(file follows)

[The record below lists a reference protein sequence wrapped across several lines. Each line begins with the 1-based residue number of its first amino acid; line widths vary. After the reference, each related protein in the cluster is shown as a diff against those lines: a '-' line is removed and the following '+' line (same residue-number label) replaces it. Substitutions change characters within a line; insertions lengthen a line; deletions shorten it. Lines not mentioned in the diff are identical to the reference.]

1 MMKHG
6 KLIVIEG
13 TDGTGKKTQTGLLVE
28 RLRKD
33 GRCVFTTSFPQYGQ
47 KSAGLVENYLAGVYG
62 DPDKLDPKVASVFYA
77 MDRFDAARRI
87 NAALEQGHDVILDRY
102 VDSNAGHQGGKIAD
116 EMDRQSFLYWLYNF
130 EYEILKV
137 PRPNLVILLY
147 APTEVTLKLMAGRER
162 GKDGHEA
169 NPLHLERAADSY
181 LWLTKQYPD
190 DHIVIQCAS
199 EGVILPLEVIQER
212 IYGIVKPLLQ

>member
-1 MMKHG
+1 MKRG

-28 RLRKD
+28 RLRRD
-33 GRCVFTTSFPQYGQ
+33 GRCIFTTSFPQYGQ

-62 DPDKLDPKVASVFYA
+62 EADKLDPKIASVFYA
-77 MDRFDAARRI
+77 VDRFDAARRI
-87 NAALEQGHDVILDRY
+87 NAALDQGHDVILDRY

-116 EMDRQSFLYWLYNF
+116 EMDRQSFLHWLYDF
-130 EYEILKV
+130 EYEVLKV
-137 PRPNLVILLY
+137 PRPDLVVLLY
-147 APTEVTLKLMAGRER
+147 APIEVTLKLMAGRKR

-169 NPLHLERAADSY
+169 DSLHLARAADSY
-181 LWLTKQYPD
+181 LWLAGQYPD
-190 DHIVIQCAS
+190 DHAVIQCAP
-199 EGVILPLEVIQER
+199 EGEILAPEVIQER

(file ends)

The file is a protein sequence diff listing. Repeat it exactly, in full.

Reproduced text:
[The record below lists a reference protein sequence wrapped across several lines. Each line begins with the 1-based residue number of its first amino acid; line widths vary. After the reference, each related protein in the cluster is shown as a diff against those lines: a '-' line is removed and the following '+' line (same residue-number label) replaces it. Substitutions change characters within a line; insertions lengthen a line; deletions shorten it. Lines not mentioned in the diff are identical to the reference.]

1 MMKHG
6 KLIVIEG
13 TDGTGKKTQTGLLVE
28 RLRKD
33 GRCVFTTSFPQYGQ
47 KSAGLVENYLAGVYG
62 DPDKLDPKVASVFYA
77 MDRFDAARRI
87 NAALEQGHDVILDRY
102 VDSNAGHQGGKIAD
116 EMDRQSFLYWLYNF
130 EYEILKV
137 PRPNLVILLY
147 APTEVTLKLMAGRER
162 GKDGHEA
169 NPLHLERAADSY
181 LWLTKQYPD
190 DHIVIQCAS
199 EGVILPLEVIQER
212 IYGIVKPLLQ

>member
-1 MMKHG
+1 MKRG

-28 RLRKD
+28 RLRRD
-33 GRCVFTTSFPQYGQ
+33 GRCIFTTSFPQYGQ

-62 DPDKLDPKVASVFYA
+62 EADKLDPKIASVFYA
-77 MDRFDAARRI
+77 VDRFDAARRI
-87 NAALEQGHDVILDRY
+87 NAALDQGHDVILDRY

-116 EMDRQSFLYWLYNF
+116 EMDRQSFLHWLYDF
-130 EYEILKV
+130 EYEVLKV
-137 PRPNLVILLY
+137 PRPDLVVLLY
-147 APTEVTLKLMAGRER
+147 APIEVTLKLMAGRKR

-169 NPLHLERAADSY
+169 DSLHLARAADSY
-181 LWLTKQYPD
+181 LWLAGQYPD
-190 DHIVIQCAS
+190 DHAVIQCAP
-199 EGVILPLEVIQER
+199 EGEILAPEVIQER